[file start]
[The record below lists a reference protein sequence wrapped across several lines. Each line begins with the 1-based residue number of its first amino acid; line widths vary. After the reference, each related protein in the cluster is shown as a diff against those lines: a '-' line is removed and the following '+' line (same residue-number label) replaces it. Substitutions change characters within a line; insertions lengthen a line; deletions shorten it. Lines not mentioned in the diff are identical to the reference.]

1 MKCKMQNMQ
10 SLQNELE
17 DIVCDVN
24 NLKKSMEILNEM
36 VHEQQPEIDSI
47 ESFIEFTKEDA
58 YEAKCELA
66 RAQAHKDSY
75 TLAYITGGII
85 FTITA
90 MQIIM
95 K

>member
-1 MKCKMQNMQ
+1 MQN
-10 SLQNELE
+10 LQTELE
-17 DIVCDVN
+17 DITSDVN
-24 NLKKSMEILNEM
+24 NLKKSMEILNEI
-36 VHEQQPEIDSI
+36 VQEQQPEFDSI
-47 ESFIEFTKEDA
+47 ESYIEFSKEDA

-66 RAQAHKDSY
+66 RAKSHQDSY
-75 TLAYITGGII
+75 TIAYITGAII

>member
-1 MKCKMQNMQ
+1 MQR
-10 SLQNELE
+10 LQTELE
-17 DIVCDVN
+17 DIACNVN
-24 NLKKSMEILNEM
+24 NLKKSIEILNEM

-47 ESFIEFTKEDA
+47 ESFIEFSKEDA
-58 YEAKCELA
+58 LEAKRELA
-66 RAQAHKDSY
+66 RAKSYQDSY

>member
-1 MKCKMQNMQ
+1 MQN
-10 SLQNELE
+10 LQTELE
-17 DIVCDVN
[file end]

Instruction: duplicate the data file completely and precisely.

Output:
[The record below lists a reference protein sequence wrapped across several lines. Each line begins with the 1-based residue number of its first amino acid; line widths vary. After the reference, each related protein in the cluster is shown as a diff against those lines: a '-' line is removed and the following '+' line (same residue-number label) replaces it. Substitutions change characters within a line; insertions lengthen a line; deletions shorten it. Lines not mentioned in the diff are identical to the reference.]

1 MKCKMQNMQ
10 SLQNELE
17 DIVCDVN
24 NLKKSMEILNEM
36 VHEQQPEIDSI
47 ESFIEFTKEDA
58 YEAKCELA
66 RAQAHKDSY
75 TLAYITGGII
85 FTITA
90 MQIIM
95 K

>member
-1 MKCKMQNMQ
+1 MQN
-10 SLQNELE
+10 LQTELE
-17 DIVCDVN
+17 DITSDVN
-24 NLKKSMEILNEM
+24 NLKKSMEILNEI
-36 VHEQQPEIDSI
+36 VQEQQPEFDSI
-47 ESFIEFTKEDA
+47 ESYIEFSKEDA

-66 RAQAHKDSY
+66 RAKSHQDSY
-75 TLAYITGGII
+75 TIAYITGAII

>member
-1 MKCKMQNMQ
+1 MQR
-10 SLQNELE
+10 LQTELE
-17 DIVCDVN
+17 DIACNVN
-24 NLKKSMEILNEM
+24 NLKKSIEILNEM

-47 ESFIEFTKEDA
+47 ESFIEFSKEDA
-58 YEAKCELA
+58 LEAKRELA
-66 RAQAHKDSY
+66 RAKSYQDSY

>member
-1 MKCKMQNMQ
+1 MQN
-10 SLQNELE
+10 LQTELE
-17 DIVCDVN